Pass the Behavioral Health Crisis Care Centers Act

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Congress should pass the Behavioral Health Crisis Care Centers Act, which would provide grant funding for states, cities and counties, and tribal governments to establish, operate, and expand one-stop crisis facilities and wrap-around services.[1][2][3] Additionally, Congress should require the Centers for Medicare and Medicaid Services (CMS) to establish a bundled payment under the Outpatient Prospective Payment System (OPPS) for crisis stabilization services for Medicare beneficiaries in crisis to cover up to 23 hours of crisis stabilization services.[4] CMS should also publish a report examining options for providing Medicare coverage of crisis stabilization services furnished by non-hospital providers that cannot bill Medicare under the OPPS.[4]


Crisis facilities are critical for providing stabilization services, short-term care services, and helping transition individuals with MH/SUD to any needed long-term treatment.[3] Unfortunately, MH/SUD crisis care is inconsistent and inadequate, and crisis centers are underfunded, leaving gaps in stabilization services.[3][5] The Behavioral Health Crisis Care Centers Act would increase funding for the establishment, operation, and expansion of crisis facilities and close gaps in services for individuals in MH/SUD crisis.[1][2][3]

About one in four Medicare beneficiaries has a MH/SUD. While OPPS covers some in-patient and out-patient MH/SUD services, and some medications, there are limits in coverage and reimbursement.[6][7] CMS has proposed OPPS updates for 2024 that would cover intensive outpatient MH/SUD services, which is similar to partial hospitalization services. However, crisis stabilization services are still not covered, including screenings and assessments for a MH/SUD crisis.[8] To address this gap, CMS should develop a bundled payment under OPPS that would cover the full range of stabilization services and report on options for covering crisis care provided by non-hospital providers. In late 2022, a bipartisan group of Senate Finance Committee members supported requiring such a bundled payment and report.[4]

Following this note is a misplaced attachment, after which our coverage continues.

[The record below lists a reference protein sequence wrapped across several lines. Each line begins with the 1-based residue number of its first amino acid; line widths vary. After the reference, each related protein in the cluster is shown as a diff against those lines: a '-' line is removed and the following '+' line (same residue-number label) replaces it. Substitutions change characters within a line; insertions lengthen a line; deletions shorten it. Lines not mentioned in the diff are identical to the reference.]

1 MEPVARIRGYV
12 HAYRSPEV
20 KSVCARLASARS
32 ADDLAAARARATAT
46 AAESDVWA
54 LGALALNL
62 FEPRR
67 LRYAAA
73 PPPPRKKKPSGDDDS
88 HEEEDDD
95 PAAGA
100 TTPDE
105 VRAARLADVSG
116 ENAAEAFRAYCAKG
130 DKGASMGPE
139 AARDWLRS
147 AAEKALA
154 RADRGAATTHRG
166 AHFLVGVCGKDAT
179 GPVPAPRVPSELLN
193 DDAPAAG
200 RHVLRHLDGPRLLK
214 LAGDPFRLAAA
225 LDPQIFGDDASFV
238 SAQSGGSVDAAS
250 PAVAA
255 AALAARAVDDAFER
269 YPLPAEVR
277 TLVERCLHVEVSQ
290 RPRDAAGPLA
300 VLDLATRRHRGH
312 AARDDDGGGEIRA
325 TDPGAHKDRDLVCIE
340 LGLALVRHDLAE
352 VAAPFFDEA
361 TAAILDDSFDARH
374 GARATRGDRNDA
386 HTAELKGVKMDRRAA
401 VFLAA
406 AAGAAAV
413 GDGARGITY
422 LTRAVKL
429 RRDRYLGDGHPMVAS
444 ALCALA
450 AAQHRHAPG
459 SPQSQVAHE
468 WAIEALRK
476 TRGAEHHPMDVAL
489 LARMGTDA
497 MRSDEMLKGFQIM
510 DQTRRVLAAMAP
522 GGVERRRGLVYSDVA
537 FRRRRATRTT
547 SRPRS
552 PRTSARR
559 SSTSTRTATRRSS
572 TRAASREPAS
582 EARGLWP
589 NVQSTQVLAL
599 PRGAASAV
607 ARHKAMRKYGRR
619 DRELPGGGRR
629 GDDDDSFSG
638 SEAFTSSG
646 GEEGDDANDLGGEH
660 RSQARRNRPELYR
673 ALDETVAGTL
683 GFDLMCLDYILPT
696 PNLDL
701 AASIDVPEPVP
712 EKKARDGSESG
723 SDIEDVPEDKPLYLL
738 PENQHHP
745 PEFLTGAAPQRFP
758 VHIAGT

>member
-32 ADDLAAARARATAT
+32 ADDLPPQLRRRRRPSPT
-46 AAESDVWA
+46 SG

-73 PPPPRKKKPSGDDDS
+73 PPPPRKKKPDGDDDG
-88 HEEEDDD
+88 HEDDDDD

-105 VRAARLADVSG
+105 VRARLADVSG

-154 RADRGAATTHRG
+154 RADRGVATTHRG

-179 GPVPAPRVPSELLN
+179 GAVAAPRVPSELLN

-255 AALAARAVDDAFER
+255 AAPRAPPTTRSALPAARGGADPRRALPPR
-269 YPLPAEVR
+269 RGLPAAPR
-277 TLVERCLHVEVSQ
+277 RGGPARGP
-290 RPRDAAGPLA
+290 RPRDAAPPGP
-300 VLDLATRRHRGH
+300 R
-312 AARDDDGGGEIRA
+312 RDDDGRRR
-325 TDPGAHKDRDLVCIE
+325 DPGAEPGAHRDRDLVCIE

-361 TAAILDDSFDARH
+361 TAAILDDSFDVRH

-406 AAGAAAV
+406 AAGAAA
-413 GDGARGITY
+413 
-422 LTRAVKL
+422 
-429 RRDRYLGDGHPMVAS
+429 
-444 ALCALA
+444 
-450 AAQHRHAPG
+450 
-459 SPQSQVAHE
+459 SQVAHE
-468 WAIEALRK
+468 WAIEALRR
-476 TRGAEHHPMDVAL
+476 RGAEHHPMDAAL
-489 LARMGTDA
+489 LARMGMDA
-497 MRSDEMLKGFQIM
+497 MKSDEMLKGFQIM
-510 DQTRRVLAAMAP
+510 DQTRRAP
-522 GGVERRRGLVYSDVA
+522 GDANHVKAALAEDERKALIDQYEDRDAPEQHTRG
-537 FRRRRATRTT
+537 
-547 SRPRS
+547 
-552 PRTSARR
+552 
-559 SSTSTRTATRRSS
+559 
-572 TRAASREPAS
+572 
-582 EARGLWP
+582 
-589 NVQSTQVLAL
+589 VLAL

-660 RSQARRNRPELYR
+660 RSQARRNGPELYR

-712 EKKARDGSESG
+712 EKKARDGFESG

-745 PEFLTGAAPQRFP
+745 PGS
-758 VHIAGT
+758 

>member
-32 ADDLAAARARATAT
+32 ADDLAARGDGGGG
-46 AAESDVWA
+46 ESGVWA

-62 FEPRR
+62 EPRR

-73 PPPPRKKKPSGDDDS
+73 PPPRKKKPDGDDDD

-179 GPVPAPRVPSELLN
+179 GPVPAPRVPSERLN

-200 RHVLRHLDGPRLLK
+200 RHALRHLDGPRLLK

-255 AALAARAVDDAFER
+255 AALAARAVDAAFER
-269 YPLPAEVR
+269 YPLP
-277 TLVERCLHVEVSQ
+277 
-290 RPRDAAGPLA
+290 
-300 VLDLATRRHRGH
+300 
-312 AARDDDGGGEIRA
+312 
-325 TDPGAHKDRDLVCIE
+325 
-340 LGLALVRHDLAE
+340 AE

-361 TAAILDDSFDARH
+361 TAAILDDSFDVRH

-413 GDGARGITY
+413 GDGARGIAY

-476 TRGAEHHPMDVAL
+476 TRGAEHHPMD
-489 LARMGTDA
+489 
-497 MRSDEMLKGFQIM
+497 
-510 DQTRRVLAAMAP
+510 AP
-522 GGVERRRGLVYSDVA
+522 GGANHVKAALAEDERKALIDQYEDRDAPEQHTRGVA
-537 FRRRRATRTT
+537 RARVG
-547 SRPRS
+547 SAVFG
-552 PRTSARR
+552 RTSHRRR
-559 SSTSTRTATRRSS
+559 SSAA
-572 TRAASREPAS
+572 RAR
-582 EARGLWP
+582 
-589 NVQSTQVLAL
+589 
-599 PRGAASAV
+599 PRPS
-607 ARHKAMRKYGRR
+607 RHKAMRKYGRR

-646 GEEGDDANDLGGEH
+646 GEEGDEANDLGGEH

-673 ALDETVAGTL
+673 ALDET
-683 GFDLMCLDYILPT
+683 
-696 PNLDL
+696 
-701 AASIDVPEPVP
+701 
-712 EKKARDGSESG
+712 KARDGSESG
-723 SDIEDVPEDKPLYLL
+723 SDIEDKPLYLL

1. Behavioral Health Crisis Care Centers Act of 2023. H.R. 2977 (Smith-Kilmer), 118th Congress (2023-2024). Last Accessed August 3, 2023.

2. “Rep. Smith Introduces Bill to Improve Response to Nationwide Mental and Behavioral Health Crisis.” 2023. Congressman Adam Smith. Last Updated April 27, 2023.

3. Congressman Adam Smith. Behavioral Health Crisis Care Centers Act. Last Accessed August 3, 2023.

4. U.S. Senate Committee on Finance. “Bipartisan Mental Health Care Provisions.” Last Accessed August 3, 2023.

5. U.S. Department of Health and Human Services, Substance Abuse and Mental Health Services Administration. National Guidelines for Behavioral Health Crisis Care: Best Practice Toolkit. Last Updated 2020.

6. McGinty, Beth. Medicare’s Mental Health Coverage: What’s Included, What’s Changed, and What Gaps Remain. The Commonwealth Fund. Last Updated March 2, 2023.

7. Center for Medicare Advocacy. Medicare Coverage of Mental Health and Substance Abuse Services. Last Accessed August 3, 2023.

8. U.S. Department of Health and Human Services, Centers for Medicare and Medicaid Services. CMS Proposes Policies to Expand Behavioral Health Access and Further Efforts to Increase Hospital Price Transparency. Last Updated July 13, 2023.